A new chapter in the history of one of Scotland’s national treasures – the haggis - was written today (Friday January 21st) with the launch of a healthier version of the famous dish.
Ahead of Burns Night (January 25th) next week hungry skiers at Glenshee were given the opportunity to sample the all-new haggis. The new version – 70% lower in salt and 35% lower in saturated fat than industry average - was developed by Quality Meat Scotland as part of a project to investigate the potential to lower the salt and saturated fat content of traditional Scots’ favourites.
Former Miss Scotland and Miss UK 2010, Katharine Brown, who is Healthy Eating Ambassador for QMS, served up the tasty haggis samples to skiers at Glenshee Ski Resort which is attracting daily crowds of around 500 skiers.
The recipe has been created in a project to investigate the potential to lower the salt and saturated fat content of eight traditional Scots favourites – including black pudding, sausages and bacon - while retaining the flavour that makes the products so popular.
The £40,000 project, match-funded by Scottish Enterprise, saw Quality Meat Scotland working with seven different meat producers and the Food Innovation team at University of Abertay Dundee who rose to the challenge of developing the healthier formulations.
Wishaw-based butcher James Chapman was also involved in the project trials with one of the main challenges being adjusting pepper and other seasoning to maintain taste given the reduction in salt content. The product also involved the use of liver instead of lungs, a traditional haggis ingredient, producing a richer product which requires a good balance of seasoning.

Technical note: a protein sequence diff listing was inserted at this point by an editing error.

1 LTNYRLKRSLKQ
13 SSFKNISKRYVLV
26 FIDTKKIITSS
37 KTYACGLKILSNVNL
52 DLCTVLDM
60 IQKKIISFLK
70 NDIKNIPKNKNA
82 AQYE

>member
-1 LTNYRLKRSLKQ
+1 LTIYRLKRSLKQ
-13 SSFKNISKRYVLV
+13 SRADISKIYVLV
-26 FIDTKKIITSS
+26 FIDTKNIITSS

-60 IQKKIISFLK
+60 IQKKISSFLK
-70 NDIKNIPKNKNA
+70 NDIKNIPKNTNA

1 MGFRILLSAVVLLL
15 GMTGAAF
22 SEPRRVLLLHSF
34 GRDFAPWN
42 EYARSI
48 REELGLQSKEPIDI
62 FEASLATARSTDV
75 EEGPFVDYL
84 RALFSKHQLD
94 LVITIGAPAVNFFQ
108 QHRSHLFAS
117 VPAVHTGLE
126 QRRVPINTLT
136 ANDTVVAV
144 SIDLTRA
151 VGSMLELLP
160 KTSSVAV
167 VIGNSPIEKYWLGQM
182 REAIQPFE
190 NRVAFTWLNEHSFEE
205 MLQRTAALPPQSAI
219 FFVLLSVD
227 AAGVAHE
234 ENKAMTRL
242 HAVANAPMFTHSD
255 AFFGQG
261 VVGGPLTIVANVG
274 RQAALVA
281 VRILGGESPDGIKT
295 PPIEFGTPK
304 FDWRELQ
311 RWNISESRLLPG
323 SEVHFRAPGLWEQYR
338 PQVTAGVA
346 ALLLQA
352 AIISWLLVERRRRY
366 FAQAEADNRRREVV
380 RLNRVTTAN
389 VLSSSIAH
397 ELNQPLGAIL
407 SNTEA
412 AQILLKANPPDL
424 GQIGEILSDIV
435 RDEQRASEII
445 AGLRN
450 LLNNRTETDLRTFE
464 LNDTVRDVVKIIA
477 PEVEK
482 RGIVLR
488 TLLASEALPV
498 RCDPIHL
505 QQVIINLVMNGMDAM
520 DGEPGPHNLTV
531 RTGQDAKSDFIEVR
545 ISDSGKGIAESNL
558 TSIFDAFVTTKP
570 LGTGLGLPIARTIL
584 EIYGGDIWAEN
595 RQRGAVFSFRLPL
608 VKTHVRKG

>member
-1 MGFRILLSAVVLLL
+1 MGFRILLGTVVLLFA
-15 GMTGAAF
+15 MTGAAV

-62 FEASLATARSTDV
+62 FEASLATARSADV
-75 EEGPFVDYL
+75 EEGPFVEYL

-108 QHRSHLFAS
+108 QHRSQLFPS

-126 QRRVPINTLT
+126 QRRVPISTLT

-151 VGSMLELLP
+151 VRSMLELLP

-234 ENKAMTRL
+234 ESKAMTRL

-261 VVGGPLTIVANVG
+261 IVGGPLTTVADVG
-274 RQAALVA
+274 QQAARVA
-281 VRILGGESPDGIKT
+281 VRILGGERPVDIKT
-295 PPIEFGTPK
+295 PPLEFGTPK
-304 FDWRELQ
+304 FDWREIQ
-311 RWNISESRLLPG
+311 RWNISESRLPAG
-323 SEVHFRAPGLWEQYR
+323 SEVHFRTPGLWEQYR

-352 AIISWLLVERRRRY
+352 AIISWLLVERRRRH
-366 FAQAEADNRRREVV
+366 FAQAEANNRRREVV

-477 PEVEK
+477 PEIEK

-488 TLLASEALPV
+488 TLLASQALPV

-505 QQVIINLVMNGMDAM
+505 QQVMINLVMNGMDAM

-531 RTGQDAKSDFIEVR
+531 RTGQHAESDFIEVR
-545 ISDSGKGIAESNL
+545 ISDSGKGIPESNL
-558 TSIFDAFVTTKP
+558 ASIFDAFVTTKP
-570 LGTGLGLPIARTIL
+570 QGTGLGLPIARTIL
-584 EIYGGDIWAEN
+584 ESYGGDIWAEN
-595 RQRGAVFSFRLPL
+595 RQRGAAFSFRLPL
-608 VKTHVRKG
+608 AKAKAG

The healthier version of traditional haggis is now being adopted by leading manufacturers including Glasgow-based Charcuterie, which produced the haggis sampled by skiers today.
Andy McGowan, Head of Industry Development with Quality Meat Scotland, said a major challenge of the project had been the need to retain the flavour which the Scottish favourites are famed for.
“A key objective from the outset of this project was the creation of a range of product formulations which would meet the nutrition specifications required by the public sector supplying venues such as schools and hospitals,” said Mr McGowan.
“Getting the formulations right has taken considerable time and has been very challenging but it has also been incredibly rewarding,” said Mr McGowan.
Haggis is proving more popular than ever in the UK with sales for 2009 worth £8.8 million, an increase of around 19% on 2008 figures. And, according to Douglas Scott, chief executive of the Scottish Federation of Meat Traders Association, it looks like the trend in popularity is continuing.
“Haggis is now incredibly popular in an ever-more diverse range of serving possibilities – from haggis, neeps and tattie towers as a starter to haggis pakora and Burns Truffles which are burgers with haggis in the centre.
“But of course the traditional serving as a main course with ‘neeps and tatties’ is also still very popular and butchers around the country will be busy over the next few weeks providing customers with advice on how to cook haggis for Burns Night.”
The biggest haggis cooking faux pas is, according to Mr Scott, boiling the haggis rather than simmering and his top tip is to wrap the haggis in tinfoil before immersing in water to cook to ensure that, should it burst out of its case disaster will be adverted!
Dr Andrew Allsebrook, food science lecturer at the University of Abertay Dundee, said: "Healthier eating is a growing concern for people right across Scotland, so it's great to be able to use scientific techniques to help cuts levels of salt and saturated fat in some of the nation's favourite foods without affecting their great taste.
"This project builds on previous successes for Food Innovation at Abertay and Quality Meat Scotland, including making bacon, sausages and pies with a healthier balance of ingredients. With Burns Night coming up, a healthier future for haggis is a very exciting prospect indeed!"